Fayose faults INEC’s decision on Kogi election
GOVERNOR Ayodele Fayose of Ekiti State has faulted the decision of the Independent National Electoral Commission (INEC) on the Kogi State governorship election, accusing the Attorney-General of the Federation (AGF) and Minister of Justice, Abubakar Malami, of influencing the commission’s move to proceed with the supplementary election on December 5.
He said the advice of the minister, which INEC adopted to allow the All Progressives Congress (APC) to substitute its candidate for the supplementary poll following the death of its, Prince Abubakar Audu, last Sunday amounted to an amendment of the 1999 Constitution and the Electoral Act 2010.
In a statement issued by his Special Assistant on Public Communications and New Media, Lere Olayinka, the governor, who vowed to use all legal means to fight the “kangaroo” decision, noted that “only the Supreme Court can resolve issues not envisaged by the Constitution like the one that happened concerning the Kogi State governorship election.”
The exercise which held last Saturday was declared inconclusive by the electoral umpire.
Fayose, however, noted that “INEC further exposed its partisanship and undependability by relying on legal advice from the AGF, a man who has disobeyed the court severally and an interested party in the Kogi State election being a personal lawyer of President Buhari and a member of the All Progressives Congress (APC).”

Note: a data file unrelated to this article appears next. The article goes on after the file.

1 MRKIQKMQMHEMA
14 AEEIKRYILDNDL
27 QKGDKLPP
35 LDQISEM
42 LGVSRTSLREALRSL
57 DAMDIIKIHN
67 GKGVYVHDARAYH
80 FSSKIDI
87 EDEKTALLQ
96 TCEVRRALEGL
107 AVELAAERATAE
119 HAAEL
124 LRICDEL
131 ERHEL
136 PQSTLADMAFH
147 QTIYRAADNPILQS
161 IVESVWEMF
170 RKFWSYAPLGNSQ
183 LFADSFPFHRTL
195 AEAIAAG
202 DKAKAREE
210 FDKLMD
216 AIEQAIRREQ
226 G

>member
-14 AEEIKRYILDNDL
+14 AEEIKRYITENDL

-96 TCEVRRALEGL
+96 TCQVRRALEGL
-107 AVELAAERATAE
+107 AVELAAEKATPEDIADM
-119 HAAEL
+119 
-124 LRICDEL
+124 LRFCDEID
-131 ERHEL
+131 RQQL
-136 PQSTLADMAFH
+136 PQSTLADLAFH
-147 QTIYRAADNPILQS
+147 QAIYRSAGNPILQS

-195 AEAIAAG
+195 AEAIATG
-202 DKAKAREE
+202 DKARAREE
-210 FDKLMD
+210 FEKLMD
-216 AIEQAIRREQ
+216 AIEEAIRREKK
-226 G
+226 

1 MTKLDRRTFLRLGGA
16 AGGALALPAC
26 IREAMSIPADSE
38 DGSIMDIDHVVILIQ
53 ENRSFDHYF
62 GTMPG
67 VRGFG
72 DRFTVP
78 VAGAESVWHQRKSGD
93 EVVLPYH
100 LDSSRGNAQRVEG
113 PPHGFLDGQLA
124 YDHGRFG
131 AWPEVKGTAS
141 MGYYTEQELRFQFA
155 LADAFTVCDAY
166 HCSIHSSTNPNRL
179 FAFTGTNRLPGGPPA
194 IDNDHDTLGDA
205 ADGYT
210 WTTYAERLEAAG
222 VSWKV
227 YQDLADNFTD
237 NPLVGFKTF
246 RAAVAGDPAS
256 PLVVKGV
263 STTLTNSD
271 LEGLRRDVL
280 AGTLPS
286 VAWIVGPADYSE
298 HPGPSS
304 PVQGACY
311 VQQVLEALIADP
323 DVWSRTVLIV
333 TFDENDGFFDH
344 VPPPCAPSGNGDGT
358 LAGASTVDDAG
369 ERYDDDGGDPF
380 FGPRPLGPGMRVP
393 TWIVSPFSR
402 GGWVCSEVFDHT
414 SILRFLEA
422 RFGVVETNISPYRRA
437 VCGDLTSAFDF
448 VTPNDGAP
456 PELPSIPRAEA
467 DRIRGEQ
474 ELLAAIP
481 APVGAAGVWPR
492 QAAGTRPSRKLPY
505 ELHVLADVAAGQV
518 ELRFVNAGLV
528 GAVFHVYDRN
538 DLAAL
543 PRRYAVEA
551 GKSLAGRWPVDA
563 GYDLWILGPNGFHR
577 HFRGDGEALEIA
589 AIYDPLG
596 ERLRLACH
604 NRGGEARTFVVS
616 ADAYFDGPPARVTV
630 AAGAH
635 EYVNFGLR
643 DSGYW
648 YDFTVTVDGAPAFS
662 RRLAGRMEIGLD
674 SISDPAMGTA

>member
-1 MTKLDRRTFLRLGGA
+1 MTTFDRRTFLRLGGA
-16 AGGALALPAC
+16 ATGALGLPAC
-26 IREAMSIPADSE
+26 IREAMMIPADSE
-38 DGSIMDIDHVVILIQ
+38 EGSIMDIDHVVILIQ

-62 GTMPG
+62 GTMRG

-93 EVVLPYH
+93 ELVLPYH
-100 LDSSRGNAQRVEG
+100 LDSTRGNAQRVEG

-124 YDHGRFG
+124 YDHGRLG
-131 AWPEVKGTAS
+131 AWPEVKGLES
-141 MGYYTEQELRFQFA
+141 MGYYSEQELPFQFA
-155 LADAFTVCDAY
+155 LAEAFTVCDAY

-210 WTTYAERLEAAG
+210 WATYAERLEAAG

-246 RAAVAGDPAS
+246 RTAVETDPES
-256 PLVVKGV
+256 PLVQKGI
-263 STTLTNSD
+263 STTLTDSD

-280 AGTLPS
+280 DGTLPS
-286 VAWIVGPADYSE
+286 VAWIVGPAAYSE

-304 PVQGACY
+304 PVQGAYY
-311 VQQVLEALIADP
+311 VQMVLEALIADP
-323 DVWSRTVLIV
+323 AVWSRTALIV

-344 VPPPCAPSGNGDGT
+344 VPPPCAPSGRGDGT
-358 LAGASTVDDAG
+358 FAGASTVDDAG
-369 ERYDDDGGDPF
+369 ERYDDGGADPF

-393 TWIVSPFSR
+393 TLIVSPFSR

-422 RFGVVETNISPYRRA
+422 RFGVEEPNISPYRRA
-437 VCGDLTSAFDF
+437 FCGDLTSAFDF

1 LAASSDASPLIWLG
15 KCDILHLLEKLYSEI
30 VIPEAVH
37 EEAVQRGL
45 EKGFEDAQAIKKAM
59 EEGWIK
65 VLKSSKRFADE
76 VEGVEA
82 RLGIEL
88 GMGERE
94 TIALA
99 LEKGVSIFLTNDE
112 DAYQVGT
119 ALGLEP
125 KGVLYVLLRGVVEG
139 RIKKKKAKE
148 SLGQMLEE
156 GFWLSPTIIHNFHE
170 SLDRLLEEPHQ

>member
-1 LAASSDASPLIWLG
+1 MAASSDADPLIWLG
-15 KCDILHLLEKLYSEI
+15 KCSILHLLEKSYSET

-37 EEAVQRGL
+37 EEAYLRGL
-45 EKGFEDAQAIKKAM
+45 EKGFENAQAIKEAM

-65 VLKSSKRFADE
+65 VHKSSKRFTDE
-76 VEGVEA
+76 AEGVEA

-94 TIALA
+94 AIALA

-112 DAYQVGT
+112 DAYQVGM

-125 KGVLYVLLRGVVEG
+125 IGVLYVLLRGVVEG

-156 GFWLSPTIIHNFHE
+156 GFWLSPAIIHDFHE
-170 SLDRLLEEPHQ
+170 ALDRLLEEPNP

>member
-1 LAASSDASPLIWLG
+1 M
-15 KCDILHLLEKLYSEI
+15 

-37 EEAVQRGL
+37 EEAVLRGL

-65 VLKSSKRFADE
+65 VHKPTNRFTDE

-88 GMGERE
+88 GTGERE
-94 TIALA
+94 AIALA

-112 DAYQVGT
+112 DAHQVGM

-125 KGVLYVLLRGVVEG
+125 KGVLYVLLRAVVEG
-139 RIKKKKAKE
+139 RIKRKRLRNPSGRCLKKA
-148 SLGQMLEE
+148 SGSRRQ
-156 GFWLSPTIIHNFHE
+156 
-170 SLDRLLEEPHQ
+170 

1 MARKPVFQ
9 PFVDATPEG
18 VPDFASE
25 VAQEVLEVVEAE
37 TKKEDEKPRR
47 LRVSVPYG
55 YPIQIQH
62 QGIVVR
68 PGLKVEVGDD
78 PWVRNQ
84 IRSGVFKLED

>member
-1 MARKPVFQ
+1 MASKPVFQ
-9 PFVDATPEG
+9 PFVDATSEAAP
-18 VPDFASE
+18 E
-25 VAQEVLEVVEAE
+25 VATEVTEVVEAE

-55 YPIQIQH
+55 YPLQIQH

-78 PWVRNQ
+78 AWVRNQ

The governor, who said only two options were available to INEC on the impasse, noted that: “INEC should either conclude the election with APC not having a candidate or hold a fresh election with APC nominating a new governorship candidate. Anything outside these two options will mean that the Supreme Court must intervene.”
“Section 33 of the Electoral Act only provided for substitution of a dead candidate before the election, not during the election. Also, the running mate would have become the governor-elect if the governorship candidate had been duly elected before he died. But in this instant case, the election was still in progress, meaning that Audu was a candidate like others when he died.
“Therefore, what INEC has done will mean that votes have now become an inheritance that the late APC governorship candidate, Abubakar Audu, has willed to whoever that emerges as his substitute.
“It is like saying that Audu’s votes in the inconclusive election will now be inherited by another person. How logical is that?
“In a democracy, how can the Attorney General of the Federation and INEC turn themselves to the National Assembly that amends laws and the judiciary that interprets laws?” he queried.